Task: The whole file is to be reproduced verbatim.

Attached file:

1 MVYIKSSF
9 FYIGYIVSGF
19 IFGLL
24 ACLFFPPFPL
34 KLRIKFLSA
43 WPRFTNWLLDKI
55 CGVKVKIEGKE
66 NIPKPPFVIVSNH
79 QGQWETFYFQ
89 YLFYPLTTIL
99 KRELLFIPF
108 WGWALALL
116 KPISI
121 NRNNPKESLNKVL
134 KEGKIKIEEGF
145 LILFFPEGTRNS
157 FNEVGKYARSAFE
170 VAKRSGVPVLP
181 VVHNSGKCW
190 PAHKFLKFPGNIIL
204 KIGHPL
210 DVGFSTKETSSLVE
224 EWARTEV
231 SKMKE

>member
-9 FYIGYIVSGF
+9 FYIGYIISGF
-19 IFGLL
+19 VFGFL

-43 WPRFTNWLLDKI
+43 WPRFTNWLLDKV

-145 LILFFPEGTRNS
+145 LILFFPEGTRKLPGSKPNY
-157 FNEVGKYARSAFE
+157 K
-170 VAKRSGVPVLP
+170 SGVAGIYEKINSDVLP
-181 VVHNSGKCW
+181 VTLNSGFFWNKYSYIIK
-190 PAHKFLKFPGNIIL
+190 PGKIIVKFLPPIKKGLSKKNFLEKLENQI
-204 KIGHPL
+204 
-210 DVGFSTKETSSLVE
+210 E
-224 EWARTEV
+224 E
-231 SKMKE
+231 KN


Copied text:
1 MVYIKSSF
9 FYIGYIVSGF
19 IFGLL
24 ACLFFPPFPL
34 KLRIKFLSA
43 WPRFTNWLLDKI
55 CGVKVKIEGKE
66 NIPKPPFVIVSNH
79 QGQWETFYFQ
89 YLFYPLTTIL
99 KRELLFIPF
108 WGWALALL
116 KPISI
121 NRNNPKESLNKVL
134 KEGKIKIEEGF
145 LILFFPEGTRNS
157 FNEVGKYARSAFE
170 VAKRSGVPVLP
181 VVHNSGKCW
190 PAHKFLKFPGNIIL
204 KIGHPL
210 DVGFSTKETSSLVE
224 EWARTEV
231 SKMKE

>member
-9 FYIGYIVSGF
+9 FYIGYIISGF
-19 IFGLL
+19 VFGFL

-43 WPRFTNWLLDKI
+43 WPRFTNWLLDKV

-145 LILFFPEGTRNS
+145 LILFFPEGTRKLPGSKPNY
-157 FNEVGKYARSAFE
+157 K
-170 VAKRSGVPVLP
+170 SGVAGIYEKINSDVLP
-181 VVHNSGKCW
+181 VTLNSGFFWNKYSYIIK
-190 PAHKFLKFPGNIIL
+190 PGKIIVKFLPPIKKGLSKKNFLEKLENQI
-204 KIGHPL
+204 
-210 DVGFSTKETSSLVE
+210 E
-224 EWARTEV
+224 E
-231 SKMKE
+231 KN